[cfe-dev] Introduction and Help Request for Scan, Parse, Codegen
David Blaikie via cfe-dev
cfe-dev at lists.llvm.org
Thu May 21 14:54:39 PDT 2020
On Tue, May 19, 2020 at 11:11 AM Allyn Shell via cfe-dev <
cfe-dev at lists.llvm.org> wrote:
> Greetings, my name is Allyn Shell I am the instructor of the Compiler
> Design with LLVM course at Johns Hopkins University Engineering for
> Professionals in the CS Department. (I have included my short bio as an
> introduction at the end of this email.)
Welcome to the LLVM community!
(for context I mostly work on LLVM's Debug Info (DWARF) support - so I
won't know everything about what you need to know, but I'll try to give
some rough ideas, at least)
I spent the last two years updating the Compiler Design course to include
> which required me to learn “everything” about the LLVM Project. There are
> several difficult steps that I could not overcome in two years of studying
> LLVM. I am writing to request help from the community to fill in these
> missing points which basically involve using clang to create a compiler for
> an imperative C like language (for teaching students how to do this).
Is Clang the right foundation for this, rather than LLVM? Clang is pretty
complicated by the needs of a production-focussed C++ compiler, and might
not be the best place to go tinkering to add new language support.
> It is easy to create a scanner and a parser using public domain tools, but
> when I reached the codegen to LLVM’s IR I quickly ran out of good guidance.
> The biggest help came from the LLVM Tutorials, but they are a little
> shallow and a little hard to follow at times due to what appears to be
> generations of updates.
Yep, documentation's rarely kept up to date or revisited wholesale to give
it consistent polish, etc.
If there's any particular bits you think might be improved - patches for
the documentation are most appreciated so the next person might have an
easier time than you did.
> Are there LLVM based tools available to make the transition from AST to
> IR, and where do I find them?
Generic tools for custom AST to IR? Nothing I know of. The closest to
"tooling" that exists, certainly inside the LLVM project itself, is
IRBuilder - a helper API for building LLVM IR.
> Is the transition between AST and IR mapped in a way that is compatible
> with the mappings used for debug and the IR to Machine Specific Object
I'm not sure I understand the question, could you rephrase it? Myself and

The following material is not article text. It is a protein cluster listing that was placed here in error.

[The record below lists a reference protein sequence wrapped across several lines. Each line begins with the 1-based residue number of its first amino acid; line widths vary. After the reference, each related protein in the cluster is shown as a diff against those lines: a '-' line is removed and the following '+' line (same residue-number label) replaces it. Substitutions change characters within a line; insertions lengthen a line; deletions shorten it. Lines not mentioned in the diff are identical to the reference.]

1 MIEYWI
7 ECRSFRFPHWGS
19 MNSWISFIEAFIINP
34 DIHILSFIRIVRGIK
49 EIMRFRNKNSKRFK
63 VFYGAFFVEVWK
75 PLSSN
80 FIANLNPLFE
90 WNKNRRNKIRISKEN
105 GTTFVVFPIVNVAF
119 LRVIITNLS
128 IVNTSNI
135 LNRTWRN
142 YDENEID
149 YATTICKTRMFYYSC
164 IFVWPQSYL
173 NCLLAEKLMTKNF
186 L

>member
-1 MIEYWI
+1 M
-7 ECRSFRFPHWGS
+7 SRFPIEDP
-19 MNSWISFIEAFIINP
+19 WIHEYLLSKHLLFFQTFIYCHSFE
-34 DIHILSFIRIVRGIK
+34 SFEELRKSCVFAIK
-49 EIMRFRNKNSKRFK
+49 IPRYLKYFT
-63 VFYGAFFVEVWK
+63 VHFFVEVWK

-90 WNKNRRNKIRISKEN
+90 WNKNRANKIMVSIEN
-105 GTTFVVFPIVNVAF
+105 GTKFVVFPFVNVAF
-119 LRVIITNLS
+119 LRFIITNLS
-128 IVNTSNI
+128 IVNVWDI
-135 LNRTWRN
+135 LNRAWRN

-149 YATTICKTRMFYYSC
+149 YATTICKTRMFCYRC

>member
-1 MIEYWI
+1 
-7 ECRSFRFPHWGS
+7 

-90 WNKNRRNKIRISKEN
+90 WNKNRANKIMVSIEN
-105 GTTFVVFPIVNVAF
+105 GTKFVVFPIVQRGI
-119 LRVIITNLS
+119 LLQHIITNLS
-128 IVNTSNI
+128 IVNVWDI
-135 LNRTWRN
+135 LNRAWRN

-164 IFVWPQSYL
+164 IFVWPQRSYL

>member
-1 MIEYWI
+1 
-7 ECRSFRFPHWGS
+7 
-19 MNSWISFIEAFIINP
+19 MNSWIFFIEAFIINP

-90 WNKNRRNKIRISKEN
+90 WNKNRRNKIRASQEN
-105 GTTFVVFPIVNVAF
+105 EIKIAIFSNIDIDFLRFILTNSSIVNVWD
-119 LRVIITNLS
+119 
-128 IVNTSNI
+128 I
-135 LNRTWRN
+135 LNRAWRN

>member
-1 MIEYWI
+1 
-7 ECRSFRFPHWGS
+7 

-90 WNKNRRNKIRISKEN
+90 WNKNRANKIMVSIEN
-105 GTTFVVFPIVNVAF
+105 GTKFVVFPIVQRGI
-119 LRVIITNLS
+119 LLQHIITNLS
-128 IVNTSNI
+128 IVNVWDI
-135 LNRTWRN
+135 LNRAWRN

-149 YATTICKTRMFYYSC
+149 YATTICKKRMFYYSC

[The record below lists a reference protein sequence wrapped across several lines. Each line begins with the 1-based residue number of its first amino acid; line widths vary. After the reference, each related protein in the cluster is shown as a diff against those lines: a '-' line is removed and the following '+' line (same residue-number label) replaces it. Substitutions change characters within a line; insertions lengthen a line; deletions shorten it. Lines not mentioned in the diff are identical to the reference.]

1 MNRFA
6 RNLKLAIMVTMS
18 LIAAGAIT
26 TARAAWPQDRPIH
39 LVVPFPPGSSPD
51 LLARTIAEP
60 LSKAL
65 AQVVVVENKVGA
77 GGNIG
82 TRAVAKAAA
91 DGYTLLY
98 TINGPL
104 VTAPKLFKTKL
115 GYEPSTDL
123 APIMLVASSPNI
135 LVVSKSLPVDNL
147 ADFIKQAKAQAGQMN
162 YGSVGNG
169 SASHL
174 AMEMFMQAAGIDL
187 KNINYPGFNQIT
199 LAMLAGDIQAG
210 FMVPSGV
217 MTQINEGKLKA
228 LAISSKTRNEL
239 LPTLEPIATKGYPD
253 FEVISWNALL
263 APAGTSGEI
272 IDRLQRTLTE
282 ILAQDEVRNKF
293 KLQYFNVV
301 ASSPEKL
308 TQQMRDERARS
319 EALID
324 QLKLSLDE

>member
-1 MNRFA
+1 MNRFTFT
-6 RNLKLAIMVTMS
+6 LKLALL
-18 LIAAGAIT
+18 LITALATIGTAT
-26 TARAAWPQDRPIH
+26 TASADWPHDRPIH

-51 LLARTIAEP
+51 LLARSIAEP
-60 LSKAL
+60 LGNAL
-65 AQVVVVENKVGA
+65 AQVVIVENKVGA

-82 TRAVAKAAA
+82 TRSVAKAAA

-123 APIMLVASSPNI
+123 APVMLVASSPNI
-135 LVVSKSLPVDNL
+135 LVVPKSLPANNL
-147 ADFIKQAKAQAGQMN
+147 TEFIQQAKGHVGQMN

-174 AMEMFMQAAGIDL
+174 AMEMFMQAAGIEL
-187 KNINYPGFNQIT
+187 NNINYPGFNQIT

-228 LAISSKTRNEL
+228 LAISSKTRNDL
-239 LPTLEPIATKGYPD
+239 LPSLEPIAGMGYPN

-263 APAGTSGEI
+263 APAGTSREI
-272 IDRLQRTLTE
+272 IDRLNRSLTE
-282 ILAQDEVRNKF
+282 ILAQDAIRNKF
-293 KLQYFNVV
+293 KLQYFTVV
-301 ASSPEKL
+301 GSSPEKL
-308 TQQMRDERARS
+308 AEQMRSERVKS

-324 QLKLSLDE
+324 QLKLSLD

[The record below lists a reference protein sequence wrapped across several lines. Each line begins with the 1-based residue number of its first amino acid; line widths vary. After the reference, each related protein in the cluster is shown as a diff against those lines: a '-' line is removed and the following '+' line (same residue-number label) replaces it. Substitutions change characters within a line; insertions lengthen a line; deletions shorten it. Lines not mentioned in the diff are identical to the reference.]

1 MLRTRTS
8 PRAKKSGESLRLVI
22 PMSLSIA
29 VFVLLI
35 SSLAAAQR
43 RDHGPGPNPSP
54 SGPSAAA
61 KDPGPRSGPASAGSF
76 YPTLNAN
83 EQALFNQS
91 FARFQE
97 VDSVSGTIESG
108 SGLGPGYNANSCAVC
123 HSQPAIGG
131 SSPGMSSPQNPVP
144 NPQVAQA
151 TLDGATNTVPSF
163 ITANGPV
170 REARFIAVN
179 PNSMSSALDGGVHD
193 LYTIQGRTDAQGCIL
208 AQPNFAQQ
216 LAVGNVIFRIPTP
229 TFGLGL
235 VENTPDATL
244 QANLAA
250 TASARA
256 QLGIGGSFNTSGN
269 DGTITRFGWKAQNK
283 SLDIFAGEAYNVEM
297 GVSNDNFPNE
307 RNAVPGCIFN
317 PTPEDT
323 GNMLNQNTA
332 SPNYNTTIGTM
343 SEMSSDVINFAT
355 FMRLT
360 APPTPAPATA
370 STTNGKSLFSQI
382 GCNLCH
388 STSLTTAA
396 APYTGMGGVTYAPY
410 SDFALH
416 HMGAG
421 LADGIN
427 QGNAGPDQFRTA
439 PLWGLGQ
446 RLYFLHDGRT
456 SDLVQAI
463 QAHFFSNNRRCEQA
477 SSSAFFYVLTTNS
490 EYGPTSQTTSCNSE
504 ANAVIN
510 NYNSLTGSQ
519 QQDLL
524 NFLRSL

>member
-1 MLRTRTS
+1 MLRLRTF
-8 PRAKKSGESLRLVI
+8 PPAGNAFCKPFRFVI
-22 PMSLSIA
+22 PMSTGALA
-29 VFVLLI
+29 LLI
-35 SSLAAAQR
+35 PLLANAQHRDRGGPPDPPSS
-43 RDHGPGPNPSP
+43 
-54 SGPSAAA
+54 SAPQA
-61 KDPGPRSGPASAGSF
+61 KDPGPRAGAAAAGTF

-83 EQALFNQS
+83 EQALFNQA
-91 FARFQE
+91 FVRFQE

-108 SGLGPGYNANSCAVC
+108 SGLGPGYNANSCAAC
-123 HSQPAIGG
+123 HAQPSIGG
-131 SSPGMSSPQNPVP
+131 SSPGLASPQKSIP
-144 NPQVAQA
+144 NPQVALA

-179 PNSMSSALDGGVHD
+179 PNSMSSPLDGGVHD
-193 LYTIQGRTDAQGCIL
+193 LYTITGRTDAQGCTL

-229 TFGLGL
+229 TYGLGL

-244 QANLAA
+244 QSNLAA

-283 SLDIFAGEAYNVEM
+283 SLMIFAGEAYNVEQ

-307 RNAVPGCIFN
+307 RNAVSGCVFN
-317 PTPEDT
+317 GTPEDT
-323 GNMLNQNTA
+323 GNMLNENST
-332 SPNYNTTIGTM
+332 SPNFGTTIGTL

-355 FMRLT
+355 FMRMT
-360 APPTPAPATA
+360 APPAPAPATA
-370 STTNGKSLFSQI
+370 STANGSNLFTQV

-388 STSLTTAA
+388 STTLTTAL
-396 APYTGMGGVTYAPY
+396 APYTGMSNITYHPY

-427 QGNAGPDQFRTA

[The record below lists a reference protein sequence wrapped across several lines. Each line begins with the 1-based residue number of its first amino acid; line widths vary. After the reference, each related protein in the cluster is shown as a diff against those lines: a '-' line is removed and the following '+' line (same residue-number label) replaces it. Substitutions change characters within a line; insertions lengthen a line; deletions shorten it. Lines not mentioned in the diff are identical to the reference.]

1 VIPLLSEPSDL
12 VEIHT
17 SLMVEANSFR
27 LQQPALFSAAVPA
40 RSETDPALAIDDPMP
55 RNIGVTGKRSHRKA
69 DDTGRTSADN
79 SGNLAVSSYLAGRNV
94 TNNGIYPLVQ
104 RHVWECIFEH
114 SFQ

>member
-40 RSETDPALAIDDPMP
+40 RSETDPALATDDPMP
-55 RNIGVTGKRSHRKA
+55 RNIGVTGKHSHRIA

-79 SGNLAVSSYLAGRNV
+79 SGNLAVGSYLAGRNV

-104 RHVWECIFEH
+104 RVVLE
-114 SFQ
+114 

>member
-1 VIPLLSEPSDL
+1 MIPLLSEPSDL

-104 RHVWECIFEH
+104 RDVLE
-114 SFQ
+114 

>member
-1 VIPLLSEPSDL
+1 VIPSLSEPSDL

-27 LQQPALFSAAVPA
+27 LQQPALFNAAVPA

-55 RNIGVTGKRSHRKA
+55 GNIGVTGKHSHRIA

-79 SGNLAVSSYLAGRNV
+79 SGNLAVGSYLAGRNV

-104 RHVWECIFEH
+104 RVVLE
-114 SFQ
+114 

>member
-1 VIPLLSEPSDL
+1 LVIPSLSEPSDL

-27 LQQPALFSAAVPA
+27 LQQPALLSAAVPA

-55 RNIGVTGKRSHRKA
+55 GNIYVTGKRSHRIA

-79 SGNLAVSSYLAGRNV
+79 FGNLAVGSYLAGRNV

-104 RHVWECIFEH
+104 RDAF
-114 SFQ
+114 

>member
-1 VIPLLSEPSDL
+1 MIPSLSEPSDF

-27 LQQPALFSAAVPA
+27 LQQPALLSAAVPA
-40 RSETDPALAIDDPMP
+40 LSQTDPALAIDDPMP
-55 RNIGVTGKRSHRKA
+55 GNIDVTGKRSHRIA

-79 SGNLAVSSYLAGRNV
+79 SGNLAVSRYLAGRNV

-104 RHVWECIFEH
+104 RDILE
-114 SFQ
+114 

Eric Christopher presented a tutorial at the LLVM developers meeting
several years ago about how to generate LLVM IR that includes debug
information that is then used by LLVM's middle (IR optimizations) and
backend (Machine Specific Object Code generation) to create DWARF (or
Windows CodeView) debug information, usable by a debugger like gdb, etc.
> Where can I find that information?
The written version of that tutorial is here:
> Is there an LLVM specific scanner/parser pair that integrates with the AST
> to IR mapping?
Nope - LLVM doesn't really offer anything above the IR. Some utilities
(like IRBuilder and DIBuilder) to help create it - but what you use to
create it is entirely up to you.
> Where do I find information about them?
> - - - - - - - - - - - - - - - -
> Bio for Allyn Shell:
> I am the son of Dr. Donald L. Shell (author of the Shellsort). I am a
> Computer Scientist (semi-retired) and an Educator. I worked (indirectly)
> for NASA for 25 years building ground stations and simulators. I worked in
> missile defense for 10 years building simulators. Within industry I have
> taught seminars and short courses on a variety of topics including:
> Introductory Ada, Introductory C++, Advanced C++, Object Oriented Software
> Development, Introduction to Java, and Management of Ada Software
> Development. I am the author of the NASA/GSFC Standard Ada Pretty Printer
> (NASA/GSFC DSTL-88-003, May 1988) and is the co-author of the Ada Style
> Guide (NASA/GSFC SEL-87-002, May 1987). Recently, I authored the paper,
> “RISC Hardware and Simplified Software, Part 1: the Hardware.” and am
> currently writing “RISC Hardware and Simplified Software, Part 2: the
> Software.” I have four U.S. patents, as well as an EPO (European patent
> application) for a Multi-Level Marketing Computer Network Server (US
> Patents #6134533, 6415265, 6408281, 6691093 and EPO Patent Application #
> 97119108.5). I have a bachelor’s degree from Michigan Technical University
> in Applied Physics and a master’s degree in Computer Science from Johns
> Hopkins University. I am currently teaching the Foundations of Computer
> Architecture course and the Compiler Design with LLVM course.
> Allyn Shell
> cfe-dev mailing list
> cfe-dev at lists.llvm.org
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